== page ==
Skip to main content

Q & A

Bond 2022 Q & A

  • Bonds are a debt tool issued over a period of time for the purpose of raising capital by borrowing from investors. Bonds are sold by a school district to competing lenders to pay for the costs of large capital projects such as new construction, renovations of existing structures or large equipment replacement. 

  • Bonds are paid from ad valorem (property) taxes and, therefore, school districts are required by Texas state law to ask voters for permission to borrow money. If voters approve, the district will essentially take out a loan and pay back that loan with interest over time as designated by the agreed bond term limits (up to 40 year terms). This process is similar to taking out a home mortgage.

  • The district can only use bond funds for the purposes described in the bond proposal. Should there be a cost savings from projects, the Board of Trustees must hold an open public meeting to vote upon the use of those funds beyond described in the bond proposal.

  • Bond funds cannot be used for salaries or operating costs of the district such as utility bills, supplies, etc. These expenses must come from the district’s maintenance and operations budget.

    Bond funds can only be used to finance new construction and additions, renovations, land purchase, large equipment replacement, technology infrastructure, etc. Bond funds come from the district’s interest and sinking budget.

  • The bond proposal was developed by the Citizens Advisory Committee which is comprised of parents, district staff, business owners, and other Shallowater community members. Over the course of a couple of months, the CAC studied enrollment growth trends, campus capacity, district financial analysis, various project options and cost analysis before delivering a recommendation to the Board of Trustees for a May bond.  

  • If approved, the estimated maximum tax impact is $0.12 for a total tax rate of $1.4771.

  • Any registered voter who resides within the Shallowater ISD boundaries. Not sure if you’re eligible to vote in the SISD bond election? Click here to check your voter registration status and use the log in to check: voter registration status, elections on your ballot, poll location, early voting locations, and key election dates.

  • The deadline for voter registration is Thursday, April 7, 2022. If you are not registered to vote by this deadline, then you are not eligible to vote in this election. The Texas Voter Registration Application can be found online here.

  • Schools' general operating budget is funded through local tax revenues and state contributions on a per student basis. As more students enroll, the district will receive the funding allocation for these students. This pays for new teachers, instructional resources, and associated costs. The general budget has approximately 80% allocated directly to salaries for school district personnel. While we can always add more personnel, staffing at all schools exceeds state requirements. Bond money is allocated to a separate account and cannot be used for teacher salaries or general instructional materials. Proceeds from a bond issue can be used for the construction and renovation of facilities, the acquisition of land, and the purchase of as equipment, school busses, or vehicles for security purposes.

  • The 2012 bond planned for the new wing on the west side of the building and the second story "shell" to be added for future expansion. This was completed. In 2018, 450.000 was allocated from the general operating fund balance (savings account) to complete 2 classrooms and provide infrastructure for the rest of the wing (electrical, ductwork, etc.). This was completed.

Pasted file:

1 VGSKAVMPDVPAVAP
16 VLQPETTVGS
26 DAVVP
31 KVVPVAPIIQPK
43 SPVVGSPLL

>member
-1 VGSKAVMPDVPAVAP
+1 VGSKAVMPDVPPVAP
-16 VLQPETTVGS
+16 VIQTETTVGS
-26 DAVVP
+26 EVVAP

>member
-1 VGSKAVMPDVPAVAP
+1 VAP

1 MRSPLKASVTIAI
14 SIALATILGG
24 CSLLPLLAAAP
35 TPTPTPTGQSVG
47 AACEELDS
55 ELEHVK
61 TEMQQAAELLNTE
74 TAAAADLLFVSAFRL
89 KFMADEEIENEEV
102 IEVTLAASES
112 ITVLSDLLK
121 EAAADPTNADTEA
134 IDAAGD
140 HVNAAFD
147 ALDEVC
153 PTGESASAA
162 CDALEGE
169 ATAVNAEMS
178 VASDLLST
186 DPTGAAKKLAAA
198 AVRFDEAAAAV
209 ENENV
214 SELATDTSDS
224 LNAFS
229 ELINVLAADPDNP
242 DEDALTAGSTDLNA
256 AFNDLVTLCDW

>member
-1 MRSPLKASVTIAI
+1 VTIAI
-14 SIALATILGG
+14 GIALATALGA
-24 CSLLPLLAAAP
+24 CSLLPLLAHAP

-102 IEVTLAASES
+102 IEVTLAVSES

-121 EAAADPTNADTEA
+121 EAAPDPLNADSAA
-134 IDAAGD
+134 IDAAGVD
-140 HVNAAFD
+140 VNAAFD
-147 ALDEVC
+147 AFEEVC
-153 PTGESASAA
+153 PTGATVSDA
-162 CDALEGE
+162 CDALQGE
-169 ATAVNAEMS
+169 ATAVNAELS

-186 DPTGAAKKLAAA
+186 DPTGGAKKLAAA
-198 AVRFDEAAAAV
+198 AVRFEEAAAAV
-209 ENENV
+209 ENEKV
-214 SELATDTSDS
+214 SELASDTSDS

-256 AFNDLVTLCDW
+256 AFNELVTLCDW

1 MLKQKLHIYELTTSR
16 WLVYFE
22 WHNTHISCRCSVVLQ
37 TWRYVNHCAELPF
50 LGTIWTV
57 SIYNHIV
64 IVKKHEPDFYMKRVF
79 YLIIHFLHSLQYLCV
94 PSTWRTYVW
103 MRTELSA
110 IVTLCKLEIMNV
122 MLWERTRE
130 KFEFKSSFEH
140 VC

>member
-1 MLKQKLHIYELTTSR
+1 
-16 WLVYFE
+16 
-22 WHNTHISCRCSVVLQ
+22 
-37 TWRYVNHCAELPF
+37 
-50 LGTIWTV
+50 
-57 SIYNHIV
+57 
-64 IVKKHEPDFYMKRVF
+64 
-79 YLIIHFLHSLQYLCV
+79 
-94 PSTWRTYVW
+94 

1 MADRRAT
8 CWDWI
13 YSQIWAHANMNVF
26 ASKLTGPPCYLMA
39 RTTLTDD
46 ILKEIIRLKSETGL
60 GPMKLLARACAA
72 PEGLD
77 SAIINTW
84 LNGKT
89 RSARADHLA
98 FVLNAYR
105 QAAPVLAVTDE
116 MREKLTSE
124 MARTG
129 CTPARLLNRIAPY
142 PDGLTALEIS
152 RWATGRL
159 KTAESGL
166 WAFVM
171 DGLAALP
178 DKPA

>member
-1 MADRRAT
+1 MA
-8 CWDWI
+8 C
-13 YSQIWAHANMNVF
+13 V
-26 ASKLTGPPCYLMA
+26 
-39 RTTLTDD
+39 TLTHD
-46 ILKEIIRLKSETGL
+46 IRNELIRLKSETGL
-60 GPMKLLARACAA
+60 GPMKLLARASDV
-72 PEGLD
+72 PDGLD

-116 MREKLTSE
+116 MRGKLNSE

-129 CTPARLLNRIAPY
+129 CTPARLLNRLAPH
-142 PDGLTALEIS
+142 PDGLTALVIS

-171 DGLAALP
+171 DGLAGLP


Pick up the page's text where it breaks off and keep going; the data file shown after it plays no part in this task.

• We do not have this answer. Newer modern units are more efficient than the current ones from 1997-2001 and should result in reduced amounts of energy.

  • Increased square footage brings additional cost. This will be covered the General Operating Fund with the increase in per student allocation.

  • The only promises that have been made are current, actual budgeted expenses. Whether or not the bond passes, a general maintenance plan and long-range facilities plan will be completed this year. These become operating plans for 5-10 years in the future.

  • Those who attend Open Forums have a variety of interests. We wanted to be sure they have the opportunity to get their questions answered thoroughly in a personal manner and respect others' time. We are compiling FAQs based on the questions that were asked and will be making those available to all.

  • Additional lights at the tennis courts and 2 additional courts are needed for the district to host after school tournaments. Currently, the district hosts one team tournament in the fall and one in the spring, and these run during the school day. If the tournament goes into the evening hours, the lights are a limitation. Additional spectator seating is needed as well.

  • Title IX gives women athletes the right to equal opportunity in sports in educational institutions that receive federal funds, from elementary schools to colleges and universities. There are three parts to Title IX as it applies to athletics programs:

    --Effective accommodation of student interests and abilities (participation)

    --Athletic financial assistance (scholarships), and

    --Other program components (the “laundry list” of benefits to and treatment of athletes). The “laundry list” includes equipment and supplies, scheduling of games and practice times, travel and daily per diem allowances, access to tutoring, coaching, locker rooms, practice and competitive facilities, medical and training facilities and services, and support services.

  • The track is a one-time installation, but resurfacing the track is a recurring maintenance item. Typical resurfacing of a high school track is done at 8-10 years of life.